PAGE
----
1. Inhalt
  2. Navigation
  3. Weitere Inhalte
  4. Metanavigation
  5. Suche
  6. Choose from 30 Languages

News

France and other EU nations raise doubts on reaching deal to avoid 'Brexit'

France has raised a number of objections about Britain's calls for safeguards for countries that do not use the euro. The push for a deal to keep Britain in the EU faces growing skepticism.

EU-chief Donald Tusk was in Paris on Monday to try to win the French leadership over for a proposal to keep Britain in the EU, ahead of a crucial EU summit later this week. The deal could give Britain powers to veto decisions on the eurozone despite the fact that the UK is not part of the 19-country monetary union.

France has earlier reiterated that it would rule out the introduction of any steps that would amount to countries outside the eurozone vetoing any measures intended for the stability of the eurozone itself. French President Francois Hollande had already announced earlier this month that there could be "no veto by countries outside the eurozone" on eurozone policies.

Paris maintains that the "euro-outs" like Britain should not have any say in the decisions of the eurozone, as it still struggles with the fallout from its debt crisis. However, French Finance Minister Michel Sapin said that Britain and its financial system belonged squarely in the European Union.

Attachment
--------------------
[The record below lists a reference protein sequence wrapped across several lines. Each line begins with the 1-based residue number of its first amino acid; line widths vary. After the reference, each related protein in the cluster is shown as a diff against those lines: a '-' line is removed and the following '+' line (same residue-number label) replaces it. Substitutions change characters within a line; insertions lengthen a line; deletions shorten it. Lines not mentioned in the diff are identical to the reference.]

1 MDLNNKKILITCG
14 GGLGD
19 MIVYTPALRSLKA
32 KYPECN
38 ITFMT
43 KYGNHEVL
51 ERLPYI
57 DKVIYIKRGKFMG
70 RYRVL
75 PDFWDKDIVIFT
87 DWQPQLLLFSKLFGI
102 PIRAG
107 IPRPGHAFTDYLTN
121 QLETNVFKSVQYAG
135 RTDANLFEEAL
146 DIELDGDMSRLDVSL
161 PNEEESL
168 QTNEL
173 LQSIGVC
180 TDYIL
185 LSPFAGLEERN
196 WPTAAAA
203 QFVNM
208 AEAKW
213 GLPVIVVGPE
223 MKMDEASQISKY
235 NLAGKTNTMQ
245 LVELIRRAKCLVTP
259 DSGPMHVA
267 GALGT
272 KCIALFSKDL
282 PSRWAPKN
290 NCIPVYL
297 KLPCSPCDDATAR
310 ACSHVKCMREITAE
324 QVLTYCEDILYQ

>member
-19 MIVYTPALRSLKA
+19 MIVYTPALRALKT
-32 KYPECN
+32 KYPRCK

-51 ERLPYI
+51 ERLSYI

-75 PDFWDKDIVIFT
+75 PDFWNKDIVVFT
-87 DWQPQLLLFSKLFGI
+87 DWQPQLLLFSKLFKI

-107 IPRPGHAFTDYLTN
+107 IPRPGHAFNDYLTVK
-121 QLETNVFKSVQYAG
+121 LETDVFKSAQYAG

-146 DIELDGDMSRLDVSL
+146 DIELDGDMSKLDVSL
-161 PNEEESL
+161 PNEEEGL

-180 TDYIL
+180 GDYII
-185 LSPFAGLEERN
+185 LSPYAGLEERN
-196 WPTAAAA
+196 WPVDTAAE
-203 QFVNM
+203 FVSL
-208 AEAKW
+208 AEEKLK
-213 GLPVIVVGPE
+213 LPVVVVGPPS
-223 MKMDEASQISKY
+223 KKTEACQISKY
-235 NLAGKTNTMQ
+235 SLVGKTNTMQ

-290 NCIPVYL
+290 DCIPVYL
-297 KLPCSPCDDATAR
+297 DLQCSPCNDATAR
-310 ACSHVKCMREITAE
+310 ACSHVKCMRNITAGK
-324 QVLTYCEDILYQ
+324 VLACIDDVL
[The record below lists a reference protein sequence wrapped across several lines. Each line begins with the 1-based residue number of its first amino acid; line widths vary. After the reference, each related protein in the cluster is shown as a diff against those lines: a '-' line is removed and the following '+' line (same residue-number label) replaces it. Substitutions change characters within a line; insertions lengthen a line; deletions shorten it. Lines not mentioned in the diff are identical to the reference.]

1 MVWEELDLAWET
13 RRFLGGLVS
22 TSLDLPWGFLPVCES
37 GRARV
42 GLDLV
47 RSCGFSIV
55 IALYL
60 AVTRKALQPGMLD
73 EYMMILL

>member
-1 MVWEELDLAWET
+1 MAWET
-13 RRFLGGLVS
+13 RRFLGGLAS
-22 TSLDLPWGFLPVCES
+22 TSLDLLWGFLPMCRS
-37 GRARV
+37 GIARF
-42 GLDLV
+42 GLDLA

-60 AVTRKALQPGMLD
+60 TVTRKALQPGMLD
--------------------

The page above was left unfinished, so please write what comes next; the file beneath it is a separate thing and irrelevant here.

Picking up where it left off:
"Certainly, there are changes to be made, there needs to be more democracy in the workings of Europe but there are also some simple principles to be observed," Sapin said.

"The first principle is that the economic and monetary union (of the 19 eurozone countries) is going to be deepened, that it must be deepened, and on that nobody can oppose it."

In particular, France has expressed doubts on the wording of the proposal to give London a voice in decisions on the euro even though Britain does not use the EU common currency.

Tusk embarks on tour to win hearts and minds

European Council President Donald Tusk compiled a

package designed to avoid a "Brexit"

in an upcoming referendum. Among the proposals, there would be a news mechanism allowing non-euro countries to raise their concerns about decisions by eurozone nations which may affect their economies.

David Cameron and Donald Tusk

European Council President Donald Tusk and British Prime Minister David Cameron both hope to reach a deal to keep Britain in the EU

Tusk notably sought to reassure countries such as France that this would not amount to giving non-euro states a final say on such matters. Britain has a special opt-out on the euro, but ultimately the single currency is supposed to become the unit for the whole EU.

Tusk has started touring key EU capitals in a final push to reach a deal at the crucial Brussels summit. Last-ditch talks scheduled in Berlin, Paris, Athens and other capitals are intended to press key leaders to arrive at an agreement despite what he called a "very fragile" situation. He had warned recently that the prospect of Britain potentially leaving the EU felt like "the day before World War I."